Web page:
rsst123
  • rsst123
Let T:R3->R3 be the linear transformation such that T(x1,x2,x3) = (x1+2x2+2x3,x1+2x2+x3,x1-2x2+2x3) a) is T 1-1? Briefly explain b) is T onto? Briefly explain I know T is 1-1 if the only solution to T(x)=0 is x=0 and for onto I'm not really sure. Can someone please help me understand 1-1 and onto and how to solve this problem. Thanks!
Linear Algebra
  • Stacey Warren - Expert brainly.com
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SOLVED
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jamiebookeater
  • jamiebookeater
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dan815
  • dan815
|dw:1434823327570:dw|
dan815
  • dan815
ya
ParthKohli
  • ParthKohli
So first of all, we have to really refer to the definitions. What does a one-one transformation really mean? It tells you if there's only one way to get to a point after a transformation. You can't start with two same points and end up with the same point after the transformation. Let's assume that there *are* two such points, say, \((x_1, x_2, x_3)\) and \((y_1, y_2, y_3)\). Now \(T(x_1, x_2, x_3) = (x_1+2x_2+2x_3,~x_1+2x_2+x_3,~x_1-2x_2+2x_3) \) and \(T(y_1, y_2, y_3) = (y_1 + 2y_2 + 2y_3, ~ y_1 + 2y_2 + y_3, ~y_1 - 2y_2 + 2y_3)\). If these two points are identical for unidentical triples \((x_1, x_2, x_3); (y_1, y_2, y_3)\) then we can claim that the function is not one-one. This means:\[x_1+2x_2+2x_3 =y_1 + 2y_2 + 2y_3 \]\[x_1+2x_2+x_3 =y_1 + 2y_2 + y_3 \]\[x_1-2x_2+2x_3 = y_1 - 2y_2 + 2y_3 \]

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ParthKohli
  • ParthKohli
Let's write these equations as:\[\lambda_1 + 2\lambda_2 + 2\lambda_3 = 0\]\[\lambda_1 + 2\lambda_2 + \lambda_3 = 0\]\[\lambda_1 - 2 \lambda_3 + 2\lambda_3=0\]Where \(\lambda_1 = x_1 - y_1\) and so on. Turns out that the only solution here is the trivial one: \(\lambda_1 = \lambda_2 = \lambda_3 = 0\).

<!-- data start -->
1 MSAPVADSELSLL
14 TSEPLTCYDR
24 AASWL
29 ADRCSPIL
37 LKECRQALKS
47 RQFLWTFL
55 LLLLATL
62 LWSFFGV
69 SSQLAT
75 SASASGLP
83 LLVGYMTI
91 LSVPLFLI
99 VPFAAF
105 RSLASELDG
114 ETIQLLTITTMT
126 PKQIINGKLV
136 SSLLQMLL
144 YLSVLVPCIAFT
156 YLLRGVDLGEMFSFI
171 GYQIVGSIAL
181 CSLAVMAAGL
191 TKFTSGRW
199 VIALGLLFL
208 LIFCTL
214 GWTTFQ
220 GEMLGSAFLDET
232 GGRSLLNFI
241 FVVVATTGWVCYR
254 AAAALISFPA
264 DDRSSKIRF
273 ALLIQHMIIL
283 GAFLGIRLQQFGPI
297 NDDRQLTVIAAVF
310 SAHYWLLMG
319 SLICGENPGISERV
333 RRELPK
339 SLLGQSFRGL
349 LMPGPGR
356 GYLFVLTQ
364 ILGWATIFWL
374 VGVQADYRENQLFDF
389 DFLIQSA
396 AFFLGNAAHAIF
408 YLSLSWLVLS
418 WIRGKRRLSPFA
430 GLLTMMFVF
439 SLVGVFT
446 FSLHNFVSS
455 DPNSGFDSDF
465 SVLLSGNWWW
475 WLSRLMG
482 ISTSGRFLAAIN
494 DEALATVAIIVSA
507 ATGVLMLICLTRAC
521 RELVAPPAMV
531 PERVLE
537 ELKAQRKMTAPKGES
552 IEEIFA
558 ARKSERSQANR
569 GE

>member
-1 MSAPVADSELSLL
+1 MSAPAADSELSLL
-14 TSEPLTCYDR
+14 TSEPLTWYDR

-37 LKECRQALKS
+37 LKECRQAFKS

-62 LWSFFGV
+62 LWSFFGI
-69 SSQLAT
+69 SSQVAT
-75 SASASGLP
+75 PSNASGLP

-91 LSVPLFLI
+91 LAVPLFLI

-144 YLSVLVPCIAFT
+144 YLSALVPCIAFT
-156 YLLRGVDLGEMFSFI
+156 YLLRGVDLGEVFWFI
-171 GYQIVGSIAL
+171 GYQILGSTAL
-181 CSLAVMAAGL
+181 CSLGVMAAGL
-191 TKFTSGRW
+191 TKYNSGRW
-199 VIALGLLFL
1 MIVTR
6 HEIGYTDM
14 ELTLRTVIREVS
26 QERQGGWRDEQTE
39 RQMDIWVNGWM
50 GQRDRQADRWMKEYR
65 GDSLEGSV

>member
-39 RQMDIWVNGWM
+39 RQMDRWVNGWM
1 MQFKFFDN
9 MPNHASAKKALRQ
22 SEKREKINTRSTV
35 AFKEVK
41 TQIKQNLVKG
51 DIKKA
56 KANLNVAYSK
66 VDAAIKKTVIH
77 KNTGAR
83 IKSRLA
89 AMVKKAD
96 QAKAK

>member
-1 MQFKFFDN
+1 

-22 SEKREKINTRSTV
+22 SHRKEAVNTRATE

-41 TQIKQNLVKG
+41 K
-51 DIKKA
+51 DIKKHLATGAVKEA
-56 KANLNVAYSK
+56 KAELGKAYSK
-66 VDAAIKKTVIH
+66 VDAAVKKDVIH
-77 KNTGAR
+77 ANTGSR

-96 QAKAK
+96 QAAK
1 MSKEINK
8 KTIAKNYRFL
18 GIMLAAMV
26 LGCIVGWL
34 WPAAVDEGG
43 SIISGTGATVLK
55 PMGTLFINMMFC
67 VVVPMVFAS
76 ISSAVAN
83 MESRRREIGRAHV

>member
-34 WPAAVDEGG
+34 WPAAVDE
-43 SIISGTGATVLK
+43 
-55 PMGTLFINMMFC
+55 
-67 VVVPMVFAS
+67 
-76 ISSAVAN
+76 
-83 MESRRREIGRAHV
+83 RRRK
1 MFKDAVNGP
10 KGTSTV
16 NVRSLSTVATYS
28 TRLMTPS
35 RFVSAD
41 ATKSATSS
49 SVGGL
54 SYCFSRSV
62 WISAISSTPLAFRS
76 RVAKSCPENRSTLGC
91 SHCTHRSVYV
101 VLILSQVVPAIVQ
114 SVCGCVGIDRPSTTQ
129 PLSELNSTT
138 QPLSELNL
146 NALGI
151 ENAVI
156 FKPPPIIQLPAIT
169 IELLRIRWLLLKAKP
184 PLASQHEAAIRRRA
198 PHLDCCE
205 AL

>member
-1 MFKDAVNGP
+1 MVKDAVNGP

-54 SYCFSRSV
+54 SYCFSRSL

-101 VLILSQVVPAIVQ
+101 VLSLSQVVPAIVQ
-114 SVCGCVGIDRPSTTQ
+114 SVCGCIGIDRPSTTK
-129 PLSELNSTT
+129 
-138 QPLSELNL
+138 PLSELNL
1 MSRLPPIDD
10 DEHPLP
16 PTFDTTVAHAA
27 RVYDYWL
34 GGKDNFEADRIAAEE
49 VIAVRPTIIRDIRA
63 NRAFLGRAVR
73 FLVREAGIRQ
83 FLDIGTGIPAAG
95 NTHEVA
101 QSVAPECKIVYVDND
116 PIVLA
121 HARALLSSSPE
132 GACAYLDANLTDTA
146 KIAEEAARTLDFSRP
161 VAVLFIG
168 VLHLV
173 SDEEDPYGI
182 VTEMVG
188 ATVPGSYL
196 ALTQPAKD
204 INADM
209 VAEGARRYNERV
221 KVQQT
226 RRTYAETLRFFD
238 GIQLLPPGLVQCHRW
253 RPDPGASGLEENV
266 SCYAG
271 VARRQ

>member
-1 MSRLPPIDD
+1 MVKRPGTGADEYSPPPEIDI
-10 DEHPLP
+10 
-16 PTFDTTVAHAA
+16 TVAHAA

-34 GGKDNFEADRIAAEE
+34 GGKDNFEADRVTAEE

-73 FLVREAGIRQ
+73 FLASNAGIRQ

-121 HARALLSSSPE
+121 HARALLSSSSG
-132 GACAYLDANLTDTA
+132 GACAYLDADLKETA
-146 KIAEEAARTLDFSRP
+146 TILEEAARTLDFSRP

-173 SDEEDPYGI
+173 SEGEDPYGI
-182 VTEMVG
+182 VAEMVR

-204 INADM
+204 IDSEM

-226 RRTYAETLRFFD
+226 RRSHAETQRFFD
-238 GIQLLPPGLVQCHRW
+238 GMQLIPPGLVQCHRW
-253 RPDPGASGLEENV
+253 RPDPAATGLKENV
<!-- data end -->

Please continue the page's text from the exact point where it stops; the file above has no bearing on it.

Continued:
ParthKohli
  • ParthKohli
Therefore, \(x_1 = y_1\); \(x_2 = y_2\) and \(x_3 = y_3\) making this a one-one function.
ParthKohli
  • ParthKohli
What I meant in my first post was "you can't start with two different points and end up with the same point".
rsst123
  • rsst123
ok so the points for x and y have to be the same to be 1-1 right? and is onto just the opposite when two different points and end up with the same point?
dan815
  • dan815
the matrix is linearly independant
ParthKohli
  • ParthKohli
What does an onto-transformation mean? It means that the transformation covers all points. If I take any point, say (1, 1, 2), then I can find a point that transforms to give that point (here, (1, 1, 2)).
ParthKohli
  • ParthKohli
So let's say I have a point \((x,y, z)\) then I have to show that there exists a point \((k_1, k_2, k_3)\) such that \(T(k_1, k_2, k_3) = (x,y,z)\) if this is an onto function.
ParthKohli
  • ParthKohli
Assume that \(T(x_1, x_2, x_3) = (x,y,z)\) for some \((x_1, x_2, x_3)\). By the definition of our transformation, this point \((x,y,z)\) is the same as \((x_1+2x_2+2x_3,x_1+2x_2+x_3,x_1-2x_2+2x_3)\). Therefore,\[x_1 + 2x_2 + 2x_3 = x\]\[x_1 + 2x_2 + x_3 = y\]\[x_1 - 2x_2 + 2x_3 = z\]Sounds good so far. What do we really have to do here? We have to express \(x_1, x_2,x_3\) in terms of \(x, y, z\) to show that this function is onto. Can we do that? Yup, we can.
ParthKohli
  • ParthKohli
For instance, \(x_3 = x - y\) from the first two equations.
ParthKohli
  • ParthKohli
Similarly, \(x_1 = \dfrac{y+z -3x_3}2 = \dfrac{y + z - 3x + 3y}{2} =\dfrac{4y - 3x + z}{2}\)
ParthKohli
  • ParthKohli
So basically what I did here was that I actually found the point that maps to \((x,y,z)\) to show that this is an onto function.
ParthKohli
  • ParthKohli
If you know basic linear algebra, Dan's solution is actually WAYYYY simpler than mine is.
rsst123
  • rsst123
ok so a simple answer would be if its linearly independent its onto and if not 1-1?
rsst123
  • rsst123
with your help and a little research I figured it out, so this is actually both onto and 1-1 because if there is a pivot in every row T is onto and every column T is 1-1 so putting it in a matrix each row and column has a pivot making T an isomorphism.

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